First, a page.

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May 02, 20233 min read

When your former partner begins a new relationship, it can bring up a range of emotions for you as a co-parent. But like it or not, this new partner is now becoming a figure in your children’s lives as well, and you need to figure out how to navigate this relationship with grace. It won’t necessarily be easy, but with these five strategies in mind, you can learn how to successfully co-parent with “the other woman” and build a healthy, positive relationship for the sake of your kids.

Focus on what really matters: No matter what the situation is, keep your focus centered on your number one priority: the well-being and happiness of your kids. If there are differences between you and the new partner, it’s time to set them aside. You’re all a part of this family now, and you all fall under the job title of “parent”. Let’s all respect each other and stick to objective facts of what our jobs are as parents by establishing healthy roles and lives for our kids.

Share your feelings with your therapist, not your ex or their new partner: It’s also time to drop the emotional rope. This new partner is in your children’s life now, and if you continue to make a fuss about it, you’ll end up hurting your kids the most. If you’re still having trouble working through your feelings, make an appointment with a therapist.

Try to show compassion: How would it feel if you approached this situation with compassion, rather than animosity? Think of it this way: this new partner has an incredibly difficult job right now. They’re parachuting into your family and supporting your children, even though they don’t have a lot of power or control over the situation. They’re expected to love your children like their own, and your kids may even be giving them a hard time, too! Try having some respect and empathy for this other person who is, ultimately, trying to support your children to the best of their ability. Also, even though you may not be a step-parent yourself right now, you might end up being one later, too — so try treating her how you would want to be treated in this same situation.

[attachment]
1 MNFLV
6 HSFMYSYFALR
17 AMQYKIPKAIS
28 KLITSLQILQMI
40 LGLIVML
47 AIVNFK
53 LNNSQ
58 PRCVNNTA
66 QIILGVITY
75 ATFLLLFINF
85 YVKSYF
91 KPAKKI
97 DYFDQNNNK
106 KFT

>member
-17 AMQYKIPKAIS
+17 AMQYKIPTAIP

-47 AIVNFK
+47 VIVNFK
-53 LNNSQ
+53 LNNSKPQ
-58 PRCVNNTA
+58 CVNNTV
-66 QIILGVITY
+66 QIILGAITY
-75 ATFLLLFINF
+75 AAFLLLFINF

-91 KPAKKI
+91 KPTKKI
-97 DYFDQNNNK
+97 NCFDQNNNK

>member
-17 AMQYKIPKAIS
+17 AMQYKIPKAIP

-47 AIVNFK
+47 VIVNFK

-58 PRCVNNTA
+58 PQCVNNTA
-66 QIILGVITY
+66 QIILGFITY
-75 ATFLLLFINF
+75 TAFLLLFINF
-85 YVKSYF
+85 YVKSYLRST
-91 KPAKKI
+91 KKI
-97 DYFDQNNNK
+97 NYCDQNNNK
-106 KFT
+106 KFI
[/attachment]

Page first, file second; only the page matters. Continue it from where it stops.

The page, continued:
Set clear boundaries around communication: It’s always important to be clear about your boundaries when you’re co-parenting, but this is even more of a priority when another parental figure enters the picture. Not comfortable with communicating about the kids through the new partner? That’s perfectly understandable — just establish the boundary of communicating with your former partner only. If you make your needs clear, it’ll be easier for everyone involved to abide by them.

Try a reframe: If you’re still struggling with the idea of this new partner being in the picture, try shifting your focus to how happy she’s making your child’s father. A happy parent is a healthy parent, and if a new partner can help him be a more open and supportive parent, then that’s what matters the most.

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